Relationships not working out or not finding anybody is nothing shameful. Rather, something natural and universal. I remember the episode from Friends, where Rachael turns 30. She is already depressed because she is getting old and still single. To add to it, Chandler gives her a card calling her grandma. She then decides that all she needs is a plan, and comes up with a reverse calculation:
“I should have the first one (kid) by the time I’m 35.
Which gives me five years.
If I want a kid when I’m 35, I don’t have to get pregnant until I’m 34.
Which gives Prada four years to start making maternity clothes.
But I want to be married for a year before I get pregnant.
I don’t have to get married until I’m 33.
That’s three whole years.
Wait a minute, though.
I’ll need a year and a half to plan the wedding.
And I’d like to know the guy for a year, year and a half before we get engaged.
Which means I need to meet the guy by the time I’m 30.”
We Indians take this calculation pretty seriously. While Rachael had calculated the age where she wants her first child to be 35, we probably take it at 25. And the countdown begins…
The other view – in support of arranged marriages
Why wait for something that may or may not happen when we can arrange our destiny? What if it gets “too late”? Too late meaning inability to have kids. What if there would be a dearth of single people in the opposite gender as we age – so we may lose out on that precious chance of finding any companion. Plus, who will remain single in India after a certain age? Only people with previous marriages?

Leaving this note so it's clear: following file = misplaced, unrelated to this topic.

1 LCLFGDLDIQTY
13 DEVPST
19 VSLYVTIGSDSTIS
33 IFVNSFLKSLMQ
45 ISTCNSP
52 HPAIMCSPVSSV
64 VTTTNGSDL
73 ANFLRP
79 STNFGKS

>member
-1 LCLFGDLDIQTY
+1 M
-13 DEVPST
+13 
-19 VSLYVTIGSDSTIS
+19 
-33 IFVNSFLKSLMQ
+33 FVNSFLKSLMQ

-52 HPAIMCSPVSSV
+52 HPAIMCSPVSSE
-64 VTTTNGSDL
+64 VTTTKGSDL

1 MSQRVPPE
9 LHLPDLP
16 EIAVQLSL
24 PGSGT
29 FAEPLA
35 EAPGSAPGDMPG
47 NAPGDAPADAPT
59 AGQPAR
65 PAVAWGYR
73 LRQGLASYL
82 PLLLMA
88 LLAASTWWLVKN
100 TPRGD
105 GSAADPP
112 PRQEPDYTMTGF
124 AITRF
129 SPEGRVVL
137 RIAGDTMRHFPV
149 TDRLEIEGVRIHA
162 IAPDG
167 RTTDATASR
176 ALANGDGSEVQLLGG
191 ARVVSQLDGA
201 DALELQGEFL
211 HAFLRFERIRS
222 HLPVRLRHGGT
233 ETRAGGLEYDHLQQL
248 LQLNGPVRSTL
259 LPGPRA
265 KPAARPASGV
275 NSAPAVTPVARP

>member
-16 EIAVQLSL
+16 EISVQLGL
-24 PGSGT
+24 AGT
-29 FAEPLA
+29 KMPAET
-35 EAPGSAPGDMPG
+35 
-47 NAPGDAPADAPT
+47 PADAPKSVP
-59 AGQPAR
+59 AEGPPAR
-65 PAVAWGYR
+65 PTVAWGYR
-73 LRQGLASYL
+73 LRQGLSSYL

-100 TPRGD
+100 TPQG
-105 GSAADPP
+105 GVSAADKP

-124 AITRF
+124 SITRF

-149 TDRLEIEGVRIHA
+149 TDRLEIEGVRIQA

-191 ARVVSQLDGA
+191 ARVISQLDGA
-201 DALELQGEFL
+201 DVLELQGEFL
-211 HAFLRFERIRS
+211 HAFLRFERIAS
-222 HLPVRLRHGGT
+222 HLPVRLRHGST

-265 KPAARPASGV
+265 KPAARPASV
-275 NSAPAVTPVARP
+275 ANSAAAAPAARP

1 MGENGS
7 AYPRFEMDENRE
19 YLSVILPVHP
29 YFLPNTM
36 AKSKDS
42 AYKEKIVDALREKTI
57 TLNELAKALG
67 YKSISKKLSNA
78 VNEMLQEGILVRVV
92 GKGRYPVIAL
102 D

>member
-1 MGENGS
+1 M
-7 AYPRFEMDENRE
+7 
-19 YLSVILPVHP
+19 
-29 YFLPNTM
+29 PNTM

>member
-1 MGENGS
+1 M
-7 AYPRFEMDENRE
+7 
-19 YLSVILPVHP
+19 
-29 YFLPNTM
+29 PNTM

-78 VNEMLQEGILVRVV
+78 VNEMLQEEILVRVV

So, in order to prevent such a “disaster” in the lives of their loved ones, well-wishers arrange their matches. Compatibility, attraction (What’s that got to do with marriage?) are theoretical concepts that anyway fade with time. It is all about compromise, right?
(PS: I do not support this view)!
Dating and arranged marriages
Modern India seems to be enjoying both sides. People are dating. If it doesn’t work out, there is always have a “back-up” option.
Dating is complicated to begin with. We don’t know where it is going. But in India, to add to the uncertainty of the relationship working out is the possibility of the boyfriend / girlfriend conveniently getting into an arranged marriage the moment clashes / boredom creeps in.
A man may allegedly dump his girlfriend to marry someone who is a more appropriate “caregiver” fit to his family, caste and language compatible. A woman may find an arranged match who may be better suited to make her more secure financially. These are ofcourse stereotypes. Sometimes, people just don’t have the heart to go through the pain of another break-up so they just give up on the thought of “looking out” completely. They want to make sure this time around marriage happens. Either way, modern day arranged marriages do involve some amount of dating, and getting to know the person. A lot of them are facilitated through matrimonial websites.
Can I really judge them, in the age of dating apps?
How do people in other parts of the world survive without well-meaning family members, distant relatives and neighbors finding them a match?
If as a culture we were into dating (and not arranged marriages), wouldn’t we end up finding someone or another? Or atleast continue to look? If only there was no make-believe time bomb ticking away…
I don’t really have a conclusion to this post. I did not publish my original article “Why should arranged marriages be banned in India”, as I felt it was too prejudiced, and offensive to most people I know. Plus, if something is working for someone, do I have a right to judge?
I just wonder sometimes, how our society would be without it..
Where we are not told that we will end up alone and miserable, if we don’t marry ASAP..
Where we could date, with no age barriers and judgment…
Where companionship is not about producing healthy children together…
Where we are given time to really figure out what we want from our lives…